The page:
If that is true, and for cyprus as well, I think the cyprus central bank (and its controllers) is to blame, not the EZB.

    1. The banking supervision is entirely a national affair. A national Central Bank typically has primary responsibility but others (e. g. Ministry of Finance) also get involved. The primary responsibility of banking supervision is to check compliance with the banking law and regulations. What I have suggested in my article is that a bank can be in full compliance and yet be exposed to enormous risks. To understand that requires more than compliance checking.

      Why do I still see responsibility on the part of the ECB? The ECB is a lender to all banks and any lender has the responsibility to analyze and judge the creditworthiness of one's borrower.

      The ECB and national Central Banks act in concert. Both have huge and highly competent staffs who make all sorts of monetary and financial analyses. That staff could be put to use for a better understanding what the banks really do.

      The ECB and national Central Banks may not have complete insight into a bank's lending activities but they have complete insight into a bank's cash flows, i. e. where the funds are coming from and where they go. With a banking sector like that of Cyprus, there ought to be plenty of reasons for the ECB and the national Central Bank to say something like "let's take a close look at what Laiki is really doing so we can understand their risk". That would go beyond compliance checking. That would be more like due diligence.

      When one bank buys another one, there is a lengthy due diligence process. Essentially, the buying bank takes the takeover target apart to assess what it is really worth. At the end of this exercise, the buyer generally has a pretty good idea of what he is buying. I am suggesting that banking supervisory authorities would not have much of an idea of what they are buying if they were to buy one of the banks which they supervise.

      That's not only an issue for Cyprus. It's more or less the same everywhere. The German supervisory authority (BAFIN) was allegedly caught by surprise when the gigantic failure of HypoRealEstate occurred.

    2. Thanks Klaus, I intuited a few weeks ago that there was something not quite right about Marfin.

      This Bruegel paper What Kind Of European Banking Union? discusses the deficiencies in the current setup - and how to fix them.

      The Cyprus Securities and Exchange Commission (CySec) appears the prime regulatory agency for financial services in Cyprus, similar to BAFIN in Germany. Here is its most recent press release


      The Cyprus Securities and Exchange Commission would like to inform the investing public that, since the onset of the events which led to the decision at the Eurogroup meeting of 25th March, it continuously monitors the developments and makes recommendations to the authorities responsible for taking decisions, whenever it deems appropriate. The recommendations made are in line with the mandate of the Cyprus Securities and Exchange Commission regarding the protection of investors and the proper functioning of the market.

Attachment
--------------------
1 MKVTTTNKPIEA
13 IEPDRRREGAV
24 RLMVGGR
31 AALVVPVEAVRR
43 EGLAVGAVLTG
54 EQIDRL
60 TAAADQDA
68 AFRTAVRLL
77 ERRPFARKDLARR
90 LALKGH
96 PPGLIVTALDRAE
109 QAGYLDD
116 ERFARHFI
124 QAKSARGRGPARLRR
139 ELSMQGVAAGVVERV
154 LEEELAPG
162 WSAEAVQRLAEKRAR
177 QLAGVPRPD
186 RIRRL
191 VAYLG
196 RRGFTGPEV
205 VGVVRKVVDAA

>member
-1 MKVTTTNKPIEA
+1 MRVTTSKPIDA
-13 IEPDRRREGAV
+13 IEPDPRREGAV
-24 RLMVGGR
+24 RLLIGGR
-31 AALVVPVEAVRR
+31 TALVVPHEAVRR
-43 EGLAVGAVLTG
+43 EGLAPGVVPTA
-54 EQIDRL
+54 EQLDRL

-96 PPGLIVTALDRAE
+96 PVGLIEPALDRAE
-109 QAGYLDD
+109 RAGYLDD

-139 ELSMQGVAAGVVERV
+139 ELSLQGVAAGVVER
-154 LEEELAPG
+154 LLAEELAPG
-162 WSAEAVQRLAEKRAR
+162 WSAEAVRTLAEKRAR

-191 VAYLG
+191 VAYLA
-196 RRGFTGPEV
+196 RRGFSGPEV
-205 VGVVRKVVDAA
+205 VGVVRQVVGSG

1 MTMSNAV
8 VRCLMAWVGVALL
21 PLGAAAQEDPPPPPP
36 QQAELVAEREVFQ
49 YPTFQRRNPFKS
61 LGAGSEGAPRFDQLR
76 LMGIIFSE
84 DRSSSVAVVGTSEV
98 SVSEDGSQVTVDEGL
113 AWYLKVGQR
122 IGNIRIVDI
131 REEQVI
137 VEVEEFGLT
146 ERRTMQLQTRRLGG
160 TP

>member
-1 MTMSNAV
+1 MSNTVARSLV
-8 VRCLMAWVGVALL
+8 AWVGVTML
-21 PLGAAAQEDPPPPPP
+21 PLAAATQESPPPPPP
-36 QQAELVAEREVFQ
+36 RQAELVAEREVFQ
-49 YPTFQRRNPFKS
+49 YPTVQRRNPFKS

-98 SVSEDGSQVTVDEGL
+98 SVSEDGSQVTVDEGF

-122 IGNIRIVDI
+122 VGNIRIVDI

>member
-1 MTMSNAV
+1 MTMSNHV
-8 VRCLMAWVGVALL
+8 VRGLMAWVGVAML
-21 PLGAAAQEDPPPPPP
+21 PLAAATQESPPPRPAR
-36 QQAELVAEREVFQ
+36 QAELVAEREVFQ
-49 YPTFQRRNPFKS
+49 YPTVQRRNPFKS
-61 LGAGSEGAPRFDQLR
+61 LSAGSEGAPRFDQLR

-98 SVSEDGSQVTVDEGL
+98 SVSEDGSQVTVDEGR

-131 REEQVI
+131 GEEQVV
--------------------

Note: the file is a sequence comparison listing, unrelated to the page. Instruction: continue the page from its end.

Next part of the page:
The Cyprus Securities and Exchange Commission fully shares the public concern and recommends remaining calm and not acting hastily.

      Nicosia, 28 March 2013

      At the EU level the prime agencies for regulating Financial Services are at least the European Banking Authority and/or the European Financial Stability Board.

      Maybe the spotlight should be turned on these institutions rather than the ECB and CBoC.

      On the May 24 there's a public hearing in Brussels on Financial Supervision in the EU.


    3. Addenda to previous comment - here is the ESRB About page - it appears to have all the resources of the ECB available to it and then some - Draghi is Chairman, the Central Bank chiefs are voting members, FinServ agency chiefs are non voting members.

      Clearly this is the agency that should have said "let's take a close look at what Laiki is really doing so we can understand their risk" - what's more that's its job - its even implied in its name!


    4. Thanks for putting facts around my gut feeling that there are plenty of resources at ECB and national Central Banks. I am now awed by how many resources there are and how much they failed with the specific responsiblity they were charged with.

  3. Yes, good column Klaus, and good comments from Canutely King.

    My impression is that there are institutions in Banking Supervision in Europe, currently, that are more just there for purposes of camouflage. They've deliberately been created without the required competencies. So, for example, the EBA

    "The EBA has some quite broad competences, including preventing regulatory arbitrage, guaranteeing a level playing field, strengthening international supervisory coordination, promoting supervisory convergence and providing advice to the EU institutions"

    And *how* is it supposed to prevent regulatory arbitrage, just for example? It couldn't even insist on getting quality data for its (by now widely derided) stress tests.

    By contrast, when the spanish "bottom up" stress test was carried out by Oliver Wyman last september, they had access to the raw data. Because the spanish central bank insisted on it.

    And jurisdictional arbitrage really has proven a big problem. National Bank Supervision, in a common currency area! Now that was one big flaw.